Design – At the Heart of Everything Great

Written by Rohan Bhaumik, MBA Candidate at the Schulich School of Business

Today Toronto has anywhere between 2,500 to 4,100 active tech startups. The presence of a highly-skilled workforce has allowed the tech industry to grow, and this has been aided by the presence of world class universities in Ontario. However, Toronto has yet to see its first unicorn. No startup has reached the billion-dollar valuation threshold required to hoist itself into the coveted ranks of global heavyweight. It’s not enough to have a product that solves consumers’ needs. It’s not enough if you get there first. It’s also not enough to be attractively priced. What truly elevates a technology product (and therefore, a technology company), is being all of these things plus being well designed.

Is a Design-Centric focus Successful? The global tech community is gradually waking up to the growing importance of design. While technology is all about solving problems, consumers naturally gravitate towards solutions that they can show off, and find easier to use. In today’s overcrowded marketplace, companies use design to differentiate themselves from competitors. A recent DMI report found that design centric companies listed on the S&P grew a whopping 299 per cent from 2003 to 2013, as opposed to only 75 per cent for others. Design led thinking can elevate the problem framing approach to an entirely new level, and allows companies to solve the challenges that consumers face, in a way that is native and intuitive. In fact, companies that claim to be customer-centric find more success in investing in product design rather than in marketing.

The success of Apple, Tesla and SolarCity are a clear indication of the importance of design in technology. The iPhone was designed to not only be a phone but also a conduit for digital consumer interaction and media consumption. Tesla showed the world that electric cars could be attractive, desirable and state-of the-art by going all out with the Tesla Roadster. By making the Roadster its first car ever, Tesla was able to negate the single biggest criticism that held back electric cars like the Prius: they offered nowhere near the performance offered by fossil-fuel vehicles. SolarCity, a company that manufactures solar power systems for residential houses, recently announced the Solar Roof in October, 2016. The design of the product allows these roofs to look like ordinary tiled roofing while actually being high-performing solar panels. This design allows your house to run effectively on solar energy, while maintaining the aesthetic appeal of a traditional house.

The Growing Relevance of Design Today, over 10 per cent of the Fortune 500 companies consider design to be an executive priority. In technology, there is a distinct possibility of a competitor company stealing your idea and doing it better operationally and technologically. Marketing textbooks teach us that an effective branding strategy creates a unique competitive advantage would help differentiate a brand from its competitors. However, if done as an afterthought, brand building is an expensive and time consuming process. Time and resources are something that Canadian small- and medium- enterprise and startups both can ill-afford. Therefore, it stands to reason that brand building and product/service development should go hand-in-hand. This is where design-centric thinking can come into the fore.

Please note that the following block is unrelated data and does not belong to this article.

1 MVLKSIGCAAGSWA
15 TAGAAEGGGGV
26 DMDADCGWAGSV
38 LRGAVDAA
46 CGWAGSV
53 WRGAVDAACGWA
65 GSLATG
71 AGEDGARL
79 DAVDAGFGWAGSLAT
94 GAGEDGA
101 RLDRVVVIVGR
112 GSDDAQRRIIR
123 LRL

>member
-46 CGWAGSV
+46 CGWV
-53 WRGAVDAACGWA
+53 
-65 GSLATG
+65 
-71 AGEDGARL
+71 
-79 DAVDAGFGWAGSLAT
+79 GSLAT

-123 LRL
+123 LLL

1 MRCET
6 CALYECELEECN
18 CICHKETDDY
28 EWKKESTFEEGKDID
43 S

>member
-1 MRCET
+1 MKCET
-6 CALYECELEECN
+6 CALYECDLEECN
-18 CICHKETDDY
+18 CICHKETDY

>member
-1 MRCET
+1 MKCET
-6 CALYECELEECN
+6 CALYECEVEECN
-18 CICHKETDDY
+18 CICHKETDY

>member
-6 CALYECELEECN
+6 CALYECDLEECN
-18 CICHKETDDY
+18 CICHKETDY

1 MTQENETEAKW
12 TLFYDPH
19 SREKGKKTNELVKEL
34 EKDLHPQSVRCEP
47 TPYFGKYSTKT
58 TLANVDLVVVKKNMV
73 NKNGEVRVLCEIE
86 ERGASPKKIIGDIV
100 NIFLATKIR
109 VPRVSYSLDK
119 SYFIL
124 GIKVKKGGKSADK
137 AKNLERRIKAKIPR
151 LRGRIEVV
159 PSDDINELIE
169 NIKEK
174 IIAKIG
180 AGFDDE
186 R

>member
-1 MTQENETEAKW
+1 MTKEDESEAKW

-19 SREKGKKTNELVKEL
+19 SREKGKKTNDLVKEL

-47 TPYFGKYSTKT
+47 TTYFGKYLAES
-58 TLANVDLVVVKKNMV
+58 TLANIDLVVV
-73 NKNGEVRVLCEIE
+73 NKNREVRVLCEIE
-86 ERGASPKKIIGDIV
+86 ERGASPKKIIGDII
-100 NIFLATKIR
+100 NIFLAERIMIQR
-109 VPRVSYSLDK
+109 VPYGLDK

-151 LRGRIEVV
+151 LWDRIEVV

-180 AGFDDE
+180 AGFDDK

Design-centric thinking empowers companies to empathize with the challenges facing consumers – challenges which the company strives to eliminate. Although these challenges may be sometimes difficult to express quantitatively, teams that understand the challenges are able to leverage product/service design to ensure that the right challenges are handled effectively. This is brand building from the ground up: ensuring the company’s brand promise is effectively built into the fabric of its offering.

Let’s revisit SolarCity. Its mission statement is to bring solar energy to households while delivering savings and ease of switching for its users and communities. Ease of switching has to also account for the aesthetics of solar panels installed; people who own homes place a considerable degree of pride in its appearance. The solar roof, throughout its design process, factored in the aesthetics needs of the consumers to deliver an unobtrusive solution that is easy to use, delivers savings, and is beautiful. Although this paradigm can be best visualized in physical (or virtual) products, it can be easily extended to service offerings just as effectively. Most service firms are slowly redesigning their offerings by understanding how a customer interacts with them, via a technique called ‘customer journey mapping’.

A crucial element in the success of design-centric thinking is achieving a balance between what companies have learned through experience and being open to influences from outside. This requires a certain tolerance for failure. That is why it is increasingly important for business leaders today to lead for creativity. That means you, a Canadian business leader, must unlock the creative potential of your organization, no matter the industry. It’s your duty to set the conditions for your organization to generate, embrace, and execute new ideas. It’s a competitive imperative that will keep you ahead in today’s marketplace.

©2020 by Centre for Global Enterprise

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